Primaria y secundaria
Técnico en informática en CECyT 5 "Benito Juárez"
Licenciatura en Ciencias de la informática en
(En proceso de titulación)
The third planet from the sun, Earth is a waterworld, with two-thirds of the planet covered by ocean. It’s the only world known to harbor life. Earth’s atmosphere is rich in life-sustaining nitrogen and oxygen. Earth's surface rotates about its axis at 1,532 feet per second (467 meters per second) — slightly more than 1,000 mph (1,600 kph) — at the equator. The planet zips around the sun at more than 18 miles per second (29 km per second).
Orbital characteristics Earth spins on an imaginary line called an axis that runs from the North Pole to the South Pole, while also orbiting the sun. It takes Earth 23.439 hours to complete a rotation on its axis, and roughly 365.26 days to complete an orbit around the sun. Earth's axis of rotation is tilted in relation to the ecliptic plane, an imaginary surface through Earth's orbit around the sun. This means the northern and southern hemispheres will sometimes point toward or away from the sun depending on the time of year, varying the amount of light they receive and causing the seasons.
The fourth planet from the sun, is a cold, dusty place. The dust, an iron oxide, gives the planet its reddish cast. Mars shares similarities with Earth: It is rocky, has mountains and valleys, and storm systems ranging from localized tornado-like dust devils to planet-engulfing dust storms. It snows on Mars. And Mars harbors water ice. Scientists think it was once wet and warm, though today it’s cold and desert-like. Mars' atmosphere is too thin for liquid water to exist on the surface for any length of time. Scientists think ancient Mars would have had the conditions to support life, and there is hope that signs of past life — possibly even present biology — may exist on the Red Planet.
Orbital characteristics The axis of Mars, like Earth's, is tilted with relation to the sun. This means that like Earth, the amount of sunlight falling on certain parts of the planet can vary widely during the year, giving Mars seasons. However, the seasons that Mars experiences are more extreme than Earth's because the red planet's elliptical, oval-shaped orbit around the sun is more elongated than that of any of the other major planets. When Mars is closest to the sun, its southern hemisphere is tilted toward the sun, giving it a short, very hot summer, while the northern hemisphere experiences a short, cold winter. When Mars is farthest from the sun, the northern hemisphere is tilted toward the sun, giving it a long, mild summer, while the southern hemisphere experiences a long, cold winter. The tilt of Mars axis swings wildly over time because it is not stabilized by a large moon, such as on Earth. This led to different climates on its surface through its history. A 2017 study suggests that the changing tilt also influenced the release of methane into Mars' atmosphere, causing temporary warming periods that allowed water to flow.
The fifth planet from the sun, Jupiter is huge and is the most massive planet in our solar system. It’s a mostly gaseous world, mostly hydrogen and helium. Its swirling clouds are colorful due to different types of trace gases. A big feature is the Great Red Spot, a giant storm which has raged for hundreds of years. Jupiter has a strong magnetic field, and with dozens of moons, it looks a bit like a miniature solar system.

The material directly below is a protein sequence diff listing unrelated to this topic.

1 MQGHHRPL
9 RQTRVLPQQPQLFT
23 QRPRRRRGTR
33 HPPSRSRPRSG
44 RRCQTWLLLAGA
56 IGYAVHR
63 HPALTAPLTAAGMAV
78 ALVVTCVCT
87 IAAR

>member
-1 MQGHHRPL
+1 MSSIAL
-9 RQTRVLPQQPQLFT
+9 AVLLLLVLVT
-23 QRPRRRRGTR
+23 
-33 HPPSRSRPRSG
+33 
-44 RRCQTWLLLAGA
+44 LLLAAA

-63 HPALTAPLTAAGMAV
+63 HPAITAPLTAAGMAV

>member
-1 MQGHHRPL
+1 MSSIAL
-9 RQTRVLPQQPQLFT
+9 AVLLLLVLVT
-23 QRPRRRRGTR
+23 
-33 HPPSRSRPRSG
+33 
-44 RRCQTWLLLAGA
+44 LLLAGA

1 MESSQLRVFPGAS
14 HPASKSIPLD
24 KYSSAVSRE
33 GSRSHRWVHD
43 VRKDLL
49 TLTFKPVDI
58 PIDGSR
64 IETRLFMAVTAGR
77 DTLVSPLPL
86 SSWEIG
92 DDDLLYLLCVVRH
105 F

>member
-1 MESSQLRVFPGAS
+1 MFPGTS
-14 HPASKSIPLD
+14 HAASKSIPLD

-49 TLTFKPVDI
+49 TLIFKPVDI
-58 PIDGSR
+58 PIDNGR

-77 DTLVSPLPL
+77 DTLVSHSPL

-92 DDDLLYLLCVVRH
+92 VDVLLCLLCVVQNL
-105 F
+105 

Physical characteristics Jupiter is the most massive planet in our solar system, more than twice as massive as all the other planets combined, and had it been about 80 times more massive, it would have actually become a star instead of a planet. Its atmosphere resembles that of the sun, made up mostly of hydrogen and helium, and with four large moons and many smaller moons in orbit around it, Jupiter by itself forms a kind of miniature solar system. All told, the immense volume of Jupiter could hold more than 1,300 Earths.
The sixth planet from the sun is known most for its rings. When Galileo Galilei first studied Saturn in the early 1600s, he thought it was an object with three parts. Not knowing he was seeing a planet with rings, the stumped astronomer entered a small drawing — a symbol with one large circle and two smaller ones — in his notebook, as a noun in a sentence describing his discovery. More than 40 years later, Christiaan Huygens proposed that they were rings. The rings are made of ice and rock. Scientists are not yet sure how they formed. The gaseous planet is mostly hydrogen and helium. It has numerous moons.
Physical characteristics Saturn is a gas giant made up mostly of hydrogen and helium. Saturn is big enough to hold more than 760 Earths, and is more massive than any other planet except Jupiter, roughly 95 times Earth's mass. However, Saturn has the lowest density of all the planets, and is the only one less dense than water — if there were a bathtub big enough to hold it, Saturn would float. The yellow and gold bands seen in Saturn's atmosphere are the result of super-fast winds in the upper atmosphere, which can reach up to 1,100 mph (1,800 km/h) around its equator, combined with heat rising from the planet's interior. Saturn spins faster than any other planet except Jupiter, completing a rotation roughly every 10-and-a-half hours. This rapid spinning causes Saturn to bulge at its equator and flatten at its poles — the planet is 8,000 miles (13,000 kilometers) wider at its equator than between the poles.